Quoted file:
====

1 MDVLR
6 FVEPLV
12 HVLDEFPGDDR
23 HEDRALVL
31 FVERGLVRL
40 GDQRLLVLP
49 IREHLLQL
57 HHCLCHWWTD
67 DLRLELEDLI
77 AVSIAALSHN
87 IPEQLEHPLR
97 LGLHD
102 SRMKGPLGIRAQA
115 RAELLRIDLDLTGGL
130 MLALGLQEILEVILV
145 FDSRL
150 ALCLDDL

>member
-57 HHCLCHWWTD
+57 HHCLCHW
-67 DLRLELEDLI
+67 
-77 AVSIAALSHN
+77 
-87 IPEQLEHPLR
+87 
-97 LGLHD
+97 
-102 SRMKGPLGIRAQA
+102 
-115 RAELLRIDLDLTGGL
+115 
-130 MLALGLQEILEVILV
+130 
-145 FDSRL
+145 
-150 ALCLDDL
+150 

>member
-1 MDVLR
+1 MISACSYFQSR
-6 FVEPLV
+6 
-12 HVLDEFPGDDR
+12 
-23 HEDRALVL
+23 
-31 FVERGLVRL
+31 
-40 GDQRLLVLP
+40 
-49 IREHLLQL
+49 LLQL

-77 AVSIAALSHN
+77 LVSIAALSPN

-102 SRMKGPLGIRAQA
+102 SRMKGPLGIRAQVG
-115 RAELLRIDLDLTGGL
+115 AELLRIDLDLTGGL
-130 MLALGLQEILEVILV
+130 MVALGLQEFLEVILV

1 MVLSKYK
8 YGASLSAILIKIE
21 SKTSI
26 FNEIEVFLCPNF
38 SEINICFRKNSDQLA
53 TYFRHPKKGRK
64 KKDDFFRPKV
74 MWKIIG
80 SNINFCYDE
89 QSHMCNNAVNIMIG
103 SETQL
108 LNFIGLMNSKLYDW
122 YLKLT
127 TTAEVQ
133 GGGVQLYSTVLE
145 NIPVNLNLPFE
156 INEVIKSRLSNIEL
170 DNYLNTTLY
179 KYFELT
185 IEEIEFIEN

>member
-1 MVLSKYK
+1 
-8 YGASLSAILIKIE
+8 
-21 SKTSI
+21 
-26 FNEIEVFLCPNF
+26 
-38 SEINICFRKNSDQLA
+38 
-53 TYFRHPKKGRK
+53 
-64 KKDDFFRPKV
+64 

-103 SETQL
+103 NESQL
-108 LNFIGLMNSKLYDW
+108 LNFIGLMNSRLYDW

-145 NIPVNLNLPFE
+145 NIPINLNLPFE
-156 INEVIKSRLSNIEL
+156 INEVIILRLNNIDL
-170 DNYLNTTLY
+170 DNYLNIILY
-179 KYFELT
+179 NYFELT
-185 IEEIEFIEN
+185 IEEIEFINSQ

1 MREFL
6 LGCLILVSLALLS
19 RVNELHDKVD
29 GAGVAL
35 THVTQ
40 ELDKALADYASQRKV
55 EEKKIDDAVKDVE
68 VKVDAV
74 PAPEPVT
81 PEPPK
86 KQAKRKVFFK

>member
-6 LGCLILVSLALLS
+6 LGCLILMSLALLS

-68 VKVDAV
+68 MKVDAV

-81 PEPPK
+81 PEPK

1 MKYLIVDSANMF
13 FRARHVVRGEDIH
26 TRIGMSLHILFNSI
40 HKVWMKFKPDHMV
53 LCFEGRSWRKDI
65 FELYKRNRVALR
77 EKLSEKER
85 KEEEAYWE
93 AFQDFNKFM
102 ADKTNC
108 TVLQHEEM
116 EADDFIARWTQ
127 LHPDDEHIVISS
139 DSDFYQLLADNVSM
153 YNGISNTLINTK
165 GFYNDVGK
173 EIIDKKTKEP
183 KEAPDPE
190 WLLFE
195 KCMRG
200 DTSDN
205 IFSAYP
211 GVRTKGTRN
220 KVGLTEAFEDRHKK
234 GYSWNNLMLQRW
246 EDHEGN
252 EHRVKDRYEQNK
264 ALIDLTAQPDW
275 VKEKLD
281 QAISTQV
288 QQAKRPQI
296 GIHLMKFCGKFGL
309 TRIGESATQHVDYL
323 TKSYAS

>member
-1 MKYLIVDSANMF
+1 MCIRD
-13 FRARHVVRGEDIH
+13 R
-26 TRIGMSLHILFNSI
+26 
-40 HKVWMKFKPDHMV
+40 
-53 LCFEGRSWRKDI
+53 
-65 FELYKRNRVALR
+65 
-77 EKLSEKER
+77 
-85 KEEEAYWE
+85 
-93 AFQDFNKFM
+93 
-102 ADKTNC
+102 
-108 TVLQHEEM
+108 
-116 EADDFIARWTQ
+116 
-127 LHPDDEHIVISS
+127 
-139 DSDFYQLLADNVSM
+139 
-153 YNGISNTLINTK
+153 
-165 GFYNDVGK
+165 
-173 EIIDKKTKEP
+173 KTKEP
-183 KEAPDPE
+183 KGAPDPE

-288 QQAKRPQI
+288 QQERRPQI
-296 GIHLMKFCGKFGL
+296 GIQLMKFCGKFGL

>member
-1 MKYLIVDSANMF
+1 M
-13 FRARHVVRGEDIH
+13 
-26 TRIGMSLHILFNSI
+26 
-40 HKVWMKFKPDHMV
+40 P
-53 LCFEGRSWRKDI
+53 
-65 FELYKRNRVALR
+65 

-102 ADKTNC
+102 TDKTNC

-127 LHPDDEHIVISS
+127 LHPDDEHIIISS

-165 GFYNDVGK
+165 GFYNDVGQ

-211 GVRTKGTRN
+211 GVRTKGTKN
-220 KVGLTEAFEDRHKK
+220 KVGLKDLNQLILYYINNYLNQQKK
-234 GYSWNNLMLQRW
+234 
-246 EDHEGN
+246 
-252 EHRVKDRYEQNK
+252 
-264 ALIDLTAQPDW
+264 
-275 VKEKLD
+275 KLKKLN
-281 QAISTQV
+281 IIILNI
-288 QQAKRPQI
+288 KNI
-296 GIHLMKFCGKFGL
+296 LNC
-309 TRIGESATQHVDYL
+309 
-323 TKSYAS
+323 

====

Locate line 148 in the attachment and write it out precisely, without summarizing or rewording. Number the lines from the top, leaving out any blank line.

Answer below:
195 KCMRG